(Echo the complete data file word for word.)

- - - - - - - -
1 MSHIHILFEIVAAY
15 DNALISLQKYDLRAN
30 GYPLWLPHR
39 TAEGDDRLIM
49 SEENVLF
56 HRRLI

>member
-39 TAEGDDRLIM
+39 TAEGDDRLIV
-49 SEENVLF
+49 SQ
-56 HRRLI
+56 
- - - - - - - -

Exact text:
1 MSHIHILFEIVAAY
15 DNALISLQKYDLRAN
30 GYPLWLPHR
39 TAEGDDRLIM
49 SEENVLF
56 HRRLI

>member
-39 TAEGDDRLIM
+39 TAEGDDRLIV
-49 SEENVLF
+49 SQ
-56 HRRLI
+56 